Ryan McDonald

Several dozen take to sand and surf for ‘reopen’ protest in Hermosa Beach

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Hemosa Beach Police Sergeant Bill Higgins speaks to Ashley Puida and Aaron Reed, who defied the beach closure order during a Friday afternoon protest. Photo by Kevin Cody

by Kevin Cody and Ryan McDonald

Shortly after noon on Friday, newly appointed Hermosa Beach Police Chief Paul LeBaron approached six-foot-seven Aaron Reed, who according to Flex Magazine is the world’s tallest bodybuilder, and told him, “If you step on the beach, you will be issued a citation. No hard feelings.”

“No hard feelings,” Reed responded.

Reed had organized a protest on social media against the county-wide beach closures taken to slow the spread of the coronavirus. About three dozen supporters showed up to Plaza, eventually marching on to the beach. Two citations were issued “to the organizer and his associate,” a Hermosa spokesperson said in an email, and images captured on a “drone, body cams and other technology” will be used “to identify any others who encouraged the crowd to go into the beach.” 

For the first half of the protest it was difficult to distinguish protesters from passersby. Half a dozen people, including a child, carried pieces of white poster board emblazoned with slogans urging the reopening of beaches and businesses. But most simply stood in a circle whose diameter spanned Pier Plaza from north to south, with Reed and his girlfriend Ashley Puida, a waitress at Steak & Whisky, in the middle. Puida wore denim shorts and a stars-and-stripes bikini top and Reed, in a red tank top, waved an American flag attached to a large metallic pole. Creedence Clearwater Revival songs blared from a tiny electronic speaker at his feet, including the anti-war anthem “Fortunate Son.”

“Today is May Day. Very fitting,” Reed told the crowd. May Day began as a pagan celebration of spring and fertility. It has been associated with Marxist labor activism for more than a century and, more recently, with immigrant rights movements.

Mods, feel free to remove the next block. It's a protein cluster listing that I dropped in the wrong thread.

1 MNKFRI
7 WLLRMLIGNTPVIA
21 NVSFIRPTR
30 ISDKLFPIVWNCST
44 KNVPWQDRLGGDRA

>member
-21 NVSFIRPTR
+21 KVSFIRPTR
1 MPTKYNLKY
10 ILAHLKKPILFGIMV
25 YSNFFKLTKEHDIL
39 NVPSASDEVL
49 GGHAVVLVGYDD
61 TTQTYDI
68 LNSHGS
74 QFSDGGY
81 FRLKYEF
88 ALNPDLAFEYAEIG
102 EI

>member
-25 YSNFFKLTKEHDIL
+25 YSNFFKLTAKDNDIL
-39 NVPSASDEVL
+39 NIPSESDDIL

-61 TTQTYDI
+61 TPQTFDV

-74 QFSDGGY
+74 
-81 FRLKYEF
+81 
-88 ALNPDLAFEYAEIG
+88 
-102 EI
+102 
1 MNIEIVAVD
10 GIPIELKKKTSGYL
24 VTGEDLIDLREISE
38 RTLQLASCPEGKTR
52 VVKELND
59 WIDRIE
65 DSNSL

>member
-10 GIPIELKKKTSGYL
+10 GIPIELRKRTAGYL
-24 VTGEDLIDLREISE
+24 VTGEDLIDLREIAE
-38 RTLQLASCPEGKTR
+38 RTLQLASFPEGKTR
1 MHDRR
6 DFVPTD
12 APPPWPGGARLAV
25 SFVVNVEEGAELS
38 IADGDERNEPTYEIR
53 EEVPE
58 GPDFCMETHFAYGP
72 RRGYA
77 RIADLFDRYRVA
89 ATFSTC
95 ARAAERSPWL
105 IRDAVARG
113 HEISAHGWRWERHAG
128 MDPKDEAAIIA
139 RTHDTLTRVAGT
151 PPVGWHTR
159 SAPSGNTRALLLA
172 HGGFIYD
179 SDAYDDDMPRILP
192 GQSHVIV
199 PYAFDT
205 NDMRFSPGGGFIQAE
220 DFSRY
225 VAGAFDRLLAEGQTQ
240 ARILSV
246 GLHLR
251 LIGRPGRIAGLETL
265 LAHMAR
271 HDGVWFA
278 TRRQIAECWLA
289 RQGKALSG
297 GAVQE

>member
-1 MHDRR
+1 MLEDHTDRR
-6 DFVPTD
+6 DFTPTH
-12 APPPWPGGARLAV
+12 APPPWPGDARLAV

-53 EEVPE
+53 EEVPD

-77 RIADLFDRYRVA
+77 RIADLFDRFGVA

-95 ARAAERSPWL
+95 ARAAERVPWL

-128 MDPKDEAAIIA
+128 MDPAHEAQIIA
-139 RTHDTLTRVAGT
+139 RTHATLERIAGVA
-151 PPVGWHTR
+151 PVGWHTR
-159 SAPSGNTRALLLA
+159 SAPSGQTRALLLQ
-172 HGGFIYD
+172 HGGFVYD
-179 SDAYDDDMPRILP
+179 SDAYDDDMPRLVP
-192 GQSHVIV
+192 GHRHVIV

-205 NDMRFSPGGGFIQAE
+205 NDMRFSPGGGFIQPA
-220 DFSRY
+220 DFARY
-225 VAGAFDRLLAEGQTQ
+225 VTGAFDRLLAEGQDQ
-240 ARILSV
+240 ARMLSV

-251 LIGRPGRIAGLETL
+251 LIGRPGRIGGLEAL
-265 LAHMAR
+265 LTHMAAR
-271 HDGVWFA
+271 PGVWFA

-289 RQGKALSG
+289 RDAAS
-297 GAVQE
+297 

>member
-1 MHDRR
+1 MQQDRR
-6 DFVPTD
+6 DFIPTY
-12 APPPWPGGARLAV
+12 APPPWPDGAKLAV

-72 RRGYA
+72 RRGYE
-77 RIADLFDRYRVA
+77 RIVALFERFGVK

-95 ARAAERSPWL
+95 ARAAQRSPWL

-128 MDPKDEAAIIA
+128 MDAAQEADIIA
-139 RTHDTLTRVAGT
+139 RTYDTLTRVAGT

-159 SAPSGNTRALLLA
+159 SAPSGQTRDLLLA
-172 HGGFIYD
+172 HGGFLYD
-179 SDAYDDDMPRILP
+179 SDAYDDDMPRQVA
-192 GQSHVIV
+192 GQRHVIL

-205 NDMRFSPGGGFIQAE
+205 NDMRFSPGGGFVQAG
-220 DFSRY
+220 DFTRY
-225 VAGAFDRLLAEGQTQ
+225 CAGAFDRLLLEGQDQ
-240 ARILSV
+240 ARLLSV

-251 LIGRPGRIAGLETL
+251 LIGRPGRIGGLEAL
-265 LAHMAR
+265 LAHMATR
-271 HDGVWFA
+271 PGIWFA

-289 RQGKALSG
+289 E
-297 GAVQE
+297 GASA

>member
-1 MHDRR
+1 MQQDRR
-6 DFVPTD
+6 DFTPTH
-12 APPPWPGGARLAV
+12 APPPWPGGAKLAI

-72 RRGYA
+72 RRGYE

At the police station briefing that morning, Chief LeBaron said he told his officers, “Remember, this is a misdemeanor. A low level misdemeanor. Let’s not escalate it to a felony.”

After speaking to Reed, chief LeBaron retired to a nearby police command post where his officers were monitoring drone footage of the protest. 

“The drone helps us keep situations in perspective,” LeBaron said. He mentioned the contrast between camera photos and drone photos of Huntington Beach last weekend. The camera photos compressed the images of the crowd, making people appear to be crowded together, he said. The drone images showed the Huntington Beach crowd to be safely dispersed.

Around 12:30, Reed asked everyone to join in a chant of “Open the beach!” Reed shouted “Hermosa Beach!” several times, using the low, exaggerated tone of a DJ in a nightclub to energize the protesters. With the flag held aloft, the crowd recited the Pledge of Allegiance and sang “The Star Spangled Banner.” 

“There are a lot of patriots out there,” Reed said at the song’s conclusion, beaming.

Protesters gather on Pier Plaza before saying the Pledge of Allegiance. Photo by Ryan McDonald

 After the singing finished, the crowd appeared to lose energy. But Reed and others urged them to move west toward the sand. The crowd massed near the barricades assembled on The Strand, and several protesters reminded the group to respect law enforcement. Three SUVs from the Hermosa Beach Police Department were parked at the foot of the Pier.

“These guys are our friends,” one man said of the police officers.